Sometimes Jared Sullinger just smiles, knowing the battle is not worth fighting, at least not now, not until he earns his respect and gains a reputation.
Regardless of a stellar prep career, and his time at Ohio State, where he developed into a first-round draft pick of the Celtics, Sullinger’s NBA status is that of a lowly first-year player.
He has picked up fouls when officials didn’t want to whistle Kevin Garnett or Paul Pierce, he’s gotten them for merely raising his hands and standing in the same spot, he’s drawn them simply for being a 20-year-old rookie.
Sullinger started his first NBA game Saturday night against the Wizards at the Verizon Center, scoring 4 points with seven rebounds in 30 minutes and picking up four of the Celtics’ 12 personal fouls in an 89-86 win. He has eight fouls in the past two games and he lived in foul trouble during the preseason.
Sullinger is receiving the rookie treatment, but he wants to prove he is patient and unselfish enough to accept starting over with the hope that he will flourish eventually. Sullinger has made such an impression on the Celtics during his first few months in Boston that he understands he is doing something right.
Coach Doc Rivers is notoriously hard on rookies, allowing players such as J.R. Giddens and Bill Walker to sit and then depart without much resistance, but he saw something different in Sullinger, whom he has watched play since Sullinger was a freshman in high school.
“I’m just unselfish and I understand I’ve got to pay my dues early,” Sullinger said. “Kevin, Jason [Terry], Jeff [Green], and Paul are pretty much our base scorers, so when they are in the game, you’ve got to understand that you’re trying to get them open. You play off of them, and that’s where I just try to rebound.”
The most encouraging sign for any Celtics rookie is to be embraced by Garnett, who doesn’t embrace them all. There have been infamous stories during Garnett’s five years with the Celtics of him turning on a first-year player when the youngster dismissed his advice.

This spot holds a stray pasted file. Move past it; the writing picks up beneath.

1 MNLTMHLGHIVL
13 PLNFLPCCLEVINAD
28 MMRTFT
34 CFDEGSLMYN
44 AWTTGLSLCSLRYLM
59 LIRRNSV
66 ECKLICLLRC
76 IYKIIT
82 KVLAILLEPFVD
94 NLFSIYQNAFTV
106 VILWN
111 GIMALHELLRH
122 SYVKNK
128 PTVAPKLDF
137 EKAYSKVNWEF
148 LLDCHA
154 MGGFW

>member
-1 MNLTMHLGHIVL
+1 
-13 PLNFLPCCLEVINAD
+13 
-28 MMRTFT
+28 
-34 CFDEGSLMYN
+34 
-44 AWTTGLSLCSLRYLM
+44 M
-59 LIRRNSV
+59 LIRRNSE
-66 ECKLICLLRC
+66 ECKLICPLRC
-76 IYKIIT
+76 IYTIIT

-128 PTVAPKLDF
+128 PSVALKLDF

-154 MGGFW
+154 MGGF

Garnett has spent considerable time working with rookie center Fab Melo, who is likely headed for the Development League when it begins later this month, and Sullinger, whom he chided during training camp stretching drills for not being able to completely bend his legs. If Garnett pays attention to him, a rookie had better capitalize on that opportunity.
On the court, Garnett is constantly instructing his teammates where to position themselves defensively.
“Sometimes he talks too much to the point where you know you’re in perfect position and if you mess up, it’s your fault,” Sullinger said. “Because he talks so much. But when you have him out there defensively, it’s a lot easier.”
Sullinger is a scorer by trade but the Celtics don’t expect that right now, especially because first he has to learn to stay on the court. He can’t reach while defending bigger, more experienced players because he is going to draw the foul. He is going to have to be in decent position to draw a charge, and even with that, rookies usually don’t get those calls.
Sullinger received nearly every accolade a player could during his high school and college careers, yet he has no sense of entitlement. He is very confident, though, almost scoffing at those who doubted he could produce in the NBA as an undersized power forward, and angered by those who said he couldn’t handle the rigors of the NBA because he doesn’t have a sculpted body.
Yet he has been humbled by the treatment from the officials. So he smiles. He sometimes puts his arms over his head, trying to avoid saying anything, and calmly walks to the side of the key to wait on the free throws.
“I don’t know, that’s a good question,” he said when asked how he can avoid foul issues. “I have no answer for that one. Mentally it is [tough], but at the same time you have to keep playing basketball.”
His hard work and perseverance are being noticed. His teammates have embraced him; they understand he is being treated differently only because he just got here. But his knowledge of the game and ability to contribute despite being undersized is paying dividends so far.
“I.Q.,” Garnett said when asked what Sullinger brings to the lineup. “No offense against Jeff [Green] or [Brandon Bass], but we have different mixes of people and he brings a different component, more importantly rebounding. He knows how play without the ball. He’s a great passer. He blends well with the starting group.”
Next for Sullinger is mastering the art of staying in games. It will take time for him to learn the officials, to understand their tendencies, and to gain their respect, but the young man is not impatient. He understands his role with the Celtics, and that role is ever expanding.